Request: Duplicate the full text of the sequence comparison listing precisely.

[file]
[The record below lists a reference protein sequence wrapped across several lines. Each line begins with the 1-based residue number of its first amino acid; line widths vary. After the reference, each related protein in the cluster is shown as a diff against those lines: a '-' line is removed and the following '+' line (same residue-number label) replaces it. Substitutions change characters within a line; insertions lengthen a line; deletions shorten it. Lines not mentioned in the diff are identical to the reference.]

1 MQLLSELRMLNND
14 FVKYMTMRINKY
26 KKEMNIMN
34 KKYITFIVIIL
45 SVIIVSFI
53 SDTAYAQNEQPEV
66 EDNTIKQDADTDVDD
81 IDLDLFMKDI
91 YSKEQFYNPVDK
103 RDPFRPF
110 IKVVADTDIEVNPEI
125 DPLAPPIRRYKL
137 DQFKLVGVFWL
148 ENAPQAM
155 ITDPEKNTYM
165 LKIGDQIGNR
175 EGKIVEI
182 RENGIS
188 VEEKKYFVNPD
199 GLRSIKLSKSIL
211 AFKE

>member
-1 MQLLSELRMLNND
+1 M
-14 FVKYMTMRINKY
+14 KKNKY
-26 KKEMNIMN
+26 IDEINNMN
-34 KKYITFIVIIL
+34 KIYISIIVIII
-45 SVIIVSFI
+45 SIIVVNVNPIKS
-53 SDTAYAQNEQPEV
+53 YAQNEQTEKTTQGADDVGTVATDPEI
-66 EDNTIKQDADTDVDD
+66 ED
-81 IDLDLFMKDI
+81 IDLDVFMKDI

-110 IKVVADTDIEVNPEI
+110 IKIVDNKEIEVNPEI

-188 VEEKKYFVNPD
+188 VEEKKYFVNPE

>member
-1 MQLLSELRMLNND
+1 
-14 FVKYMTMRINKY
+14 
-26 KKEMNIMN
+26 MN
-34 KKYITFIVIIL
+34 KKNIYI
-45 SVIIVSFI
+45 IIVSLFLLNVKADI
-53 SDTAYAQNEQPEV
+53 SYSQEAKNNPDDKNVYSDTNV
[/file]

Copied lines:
[The record below lists a reference protein sequence wrapped across several lines. Each line begins with the 1-based residue number of its first amino acid; line widths vary. After the reference, each related protein in the cluster is shown as a diff against those lines: a '-' line is removed and the following '+' line (same residue-number label) replaces it. Substitutions change characters within a line; insertions lengthen a line; deletions shorten it. Lines not mentioned in the diff are identical to the reference.]

1 MQLLSELRMLNND
14 FVKYMTMRINKY
26 KKEMNIMN
34 KKYITFIVIIL
45 SVIIVSFI
53 SDTAYAQNEQPEV
66 EDNTIKQDADTDVDD
81 IDLDLFMKDI
91 YSKEQFYNPVDK
103 RDPFRPF
110 IKVVADTDIEVNPEI
125 DPLAPPIRRYKL
137 DQFKLVGVFWL
148 ENAPQAM
155 ITDPEKNTYM
165 LKIGDQIGNR
175 EGKIVEI
182 RENGIS
188 VEEKKYFVNPD
199 GLRSIKLSKSIL
211 AFKE

>member
-1 MQLLSELRMLNND
+1 M
-14 FVKYMTMRINKY
+14 KKNKY
-26 KKEMNIMN
+26 IDEINNMN
-34 KKYITFIVIIL
+34 KIYISIIVIII
-45 SVIIVSFI
+45 SIIVVNVNPIKS
-53 SDTAYAQNEQPEV
+53 YAQNEQTEKTTQGADDVGTVATDPEI
-66 EDNTIKQDADTDVDD
+66 ED
-81 IDLDLFMKDI
+81 IDLDVFMKDI

-110 IKVVADTDIEVNPEI
+110 IKIVDNKEIEVNPEI

-188 VEEKKYFVNPD
+188 VEEKKYFVNPE

>member
-1 MQLLSELRMLNND
+1 
-14 FVKYMTMRINKY
+14 
-26 KKEMNIMN
+26 MN
-34 KKYITFIVIIL
+34 KKNIYI
-45 SVIIVSFI
+45 IIVSLFLLNVKADI
-53 SDTAYAQNEQPEV
+53 SYSQEAKNNPDDKNVYSDTNV